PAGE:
Georgians owe $71 billion in student loans
The Supreme Court's ruling that President Joe Biden's student debt relief plan is unconstitutional has axed loan forgiveness for nearly 1.7 million Georgians.
Why it matters: Federal student loan payments are due in October for the first time since the pandemic began, and millions of Americans will likely struggle to make them, Axios' Caitlin Owens reports.
Catch up quick: Biden's program would've canceled up to $10,000 for individual borrowers making under $125,000 per year, and up to $20,000 for Pell Grant recipients.
By the numbers: Georgia has the nation's eighth-highest number of borrowers (about 16% of the state's population) and sixth-highest overall debt balance ($71 billion), per March Federal Student Aid data.
- That's an average balance of about $42,000 per borrower.
- Over 642,000 Georgians were approved for forgiveness in the short time an application was available last year, the White House announced in January.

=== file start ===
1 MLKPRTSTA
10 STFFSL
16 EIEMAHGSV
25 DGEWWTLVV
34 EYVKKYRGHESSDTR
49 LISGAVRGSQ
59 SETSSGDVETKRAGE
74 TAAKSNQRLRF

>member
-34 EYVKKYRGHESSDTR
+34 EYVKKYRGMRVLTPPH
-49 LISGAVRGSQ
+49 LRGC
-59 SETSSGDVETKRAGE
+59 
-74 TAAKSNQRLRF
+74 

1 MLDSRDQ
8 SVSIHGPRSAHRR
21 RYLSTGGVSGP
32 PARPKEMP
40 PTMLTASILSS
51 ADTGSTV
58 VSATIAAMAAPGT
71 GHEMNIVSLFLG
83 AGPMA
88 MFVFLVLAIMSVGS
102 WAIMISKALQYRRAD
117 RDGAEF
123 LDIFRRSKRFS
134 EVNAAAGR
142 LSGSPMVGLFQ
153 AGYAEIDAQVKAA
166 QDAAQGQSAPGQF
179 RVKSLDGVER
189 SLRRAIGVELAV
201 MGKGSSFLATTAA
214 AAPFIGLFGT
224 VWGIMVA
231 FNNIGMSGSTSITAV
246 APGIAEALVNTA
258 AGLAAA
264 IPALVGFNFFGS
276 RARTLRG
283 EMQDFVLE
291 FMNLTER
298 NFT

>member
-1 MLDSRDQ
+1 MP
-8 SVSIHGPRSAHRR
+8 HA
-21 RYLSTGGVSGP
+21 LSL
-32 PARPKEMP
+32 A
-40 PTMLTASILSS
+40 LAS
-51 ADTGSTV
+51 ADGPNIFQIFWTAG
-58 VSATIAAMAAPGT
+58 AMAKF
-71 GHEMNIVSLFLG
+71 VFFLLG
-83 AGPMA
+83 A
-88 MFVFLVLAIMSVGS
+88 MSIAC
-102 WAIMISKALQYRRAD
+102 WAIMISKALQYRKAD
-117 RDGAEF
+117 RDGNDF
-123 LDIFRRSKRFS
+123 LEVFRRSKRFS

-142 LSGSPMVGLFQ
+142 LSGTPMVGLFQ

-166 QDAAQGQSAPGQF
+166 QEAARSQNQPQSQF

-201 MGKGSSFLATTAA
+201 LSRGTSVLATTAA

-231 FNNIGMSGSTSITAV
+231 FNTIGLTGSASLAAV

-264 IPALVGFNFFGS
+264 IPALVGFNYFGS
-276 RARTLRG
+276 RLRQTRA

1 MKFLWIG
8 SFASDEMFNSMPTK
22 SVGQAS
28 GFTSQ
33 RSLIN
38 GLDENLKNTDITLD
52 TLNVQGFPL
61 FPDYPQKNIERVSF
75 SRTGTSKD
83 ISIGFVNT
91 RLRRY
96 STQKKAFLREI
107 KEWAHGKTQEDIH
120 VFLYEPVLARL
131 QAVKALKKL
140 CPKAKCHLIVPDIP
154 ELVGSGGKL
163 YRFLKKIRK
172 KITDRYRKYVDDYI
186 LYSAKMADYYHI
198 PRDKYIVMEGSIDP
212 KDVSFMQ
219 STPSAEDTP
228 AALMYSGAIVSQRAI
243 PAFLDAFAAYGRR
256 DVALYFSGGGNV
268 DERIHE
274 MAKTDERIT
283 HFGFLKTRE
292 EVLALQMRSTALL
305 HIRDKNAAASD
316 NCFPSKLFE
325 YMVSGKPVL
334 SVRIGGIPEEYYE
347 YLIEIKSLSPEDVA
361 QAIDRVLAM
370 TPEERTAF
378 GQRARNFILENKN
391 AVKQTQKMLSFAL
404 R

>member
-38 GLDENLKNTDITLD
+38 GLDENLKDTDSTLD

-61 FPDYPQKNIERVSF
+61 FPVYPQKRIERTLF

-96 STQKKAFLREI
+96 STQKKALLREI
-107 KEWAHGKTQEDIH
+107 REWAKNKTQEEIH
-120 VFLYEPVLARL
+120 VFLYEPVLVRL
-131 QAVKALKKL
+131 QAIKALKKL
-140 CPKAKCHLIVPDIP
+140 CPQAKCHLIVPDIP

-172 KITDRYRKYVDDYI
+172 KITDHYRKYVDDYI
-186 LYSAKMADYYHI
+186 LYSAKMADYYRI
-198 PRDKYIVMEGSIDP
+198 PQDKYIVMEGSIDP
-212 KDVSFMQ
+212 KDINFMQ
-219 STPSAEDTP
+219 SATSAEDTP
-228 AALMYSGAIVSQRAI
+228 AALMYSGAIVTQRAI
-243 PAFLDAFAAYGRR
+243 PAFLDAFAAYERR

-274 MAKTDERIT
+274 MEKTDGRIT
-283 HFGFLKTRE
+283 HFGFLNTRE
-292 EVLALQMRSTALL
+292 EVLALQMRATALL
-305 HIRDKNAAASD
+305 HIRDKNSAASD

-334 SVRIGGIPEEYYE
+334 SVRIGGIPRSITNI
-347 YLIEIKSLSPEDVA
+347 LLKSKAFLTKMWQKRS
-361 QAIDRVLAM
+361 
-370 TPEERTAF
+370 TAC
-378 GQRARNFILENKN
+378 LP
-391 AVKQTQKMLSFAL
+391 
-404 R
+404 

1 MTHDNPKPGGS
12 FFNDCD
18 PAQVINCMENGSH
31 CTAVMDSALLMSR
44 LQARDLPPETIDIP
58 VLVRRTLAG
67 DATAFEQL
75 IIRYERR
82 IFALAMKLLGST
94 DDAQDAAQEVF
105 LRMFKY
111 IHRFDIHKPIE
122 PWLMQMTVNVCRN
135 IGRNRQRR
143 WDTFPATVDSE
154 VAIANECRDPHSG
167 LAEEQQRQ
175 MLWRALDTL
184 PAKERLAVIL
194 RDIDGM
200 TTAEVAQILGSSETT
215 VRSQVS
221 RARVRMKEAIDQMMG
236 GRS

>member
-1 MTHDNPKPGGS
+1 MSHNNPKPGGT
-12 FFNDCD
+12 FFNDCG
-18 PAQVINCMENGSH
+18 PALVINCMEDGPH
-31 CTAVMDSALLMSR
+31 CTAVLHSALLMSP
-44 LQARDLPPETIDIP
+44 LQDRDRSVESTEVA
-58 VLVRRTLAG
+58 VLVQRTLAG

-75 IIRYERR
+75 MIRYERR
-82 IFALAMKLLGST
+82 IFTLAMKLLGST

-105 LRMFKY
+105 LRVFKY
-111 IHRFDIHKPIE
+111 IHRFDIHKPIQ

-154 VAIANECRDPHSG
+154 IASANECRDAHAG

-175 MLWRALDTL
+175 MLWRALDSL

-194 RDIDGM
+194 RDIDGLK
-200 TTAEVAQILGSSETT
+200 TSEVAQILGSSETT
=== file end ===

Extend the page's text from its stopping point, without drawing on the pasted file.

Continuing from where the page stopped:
Be smart: For most borrowers, auto-debit payments won't restart automatically in October. That means you'll need to opt in again to ensure your first payment is on time.
- Further complicating matters, many loans' servicers have changed since 2020 — so you may need to log into a new website to set up payments.
- Visit studentaid.gov to confirm your servicer and update your contact information.
Of note: Interest starts accruing again on Sept. 1, and rates will be the same as pre-pandemic.
- For one year, borrowers who miss payments won't be reported to credit bureaus, placed in default, or referred to collection agencies.
What we're watching: The White House finalized a new student-loan proposal within hours of last Friday's Supreme Court decision, and Biden pledged there will still be more to come.
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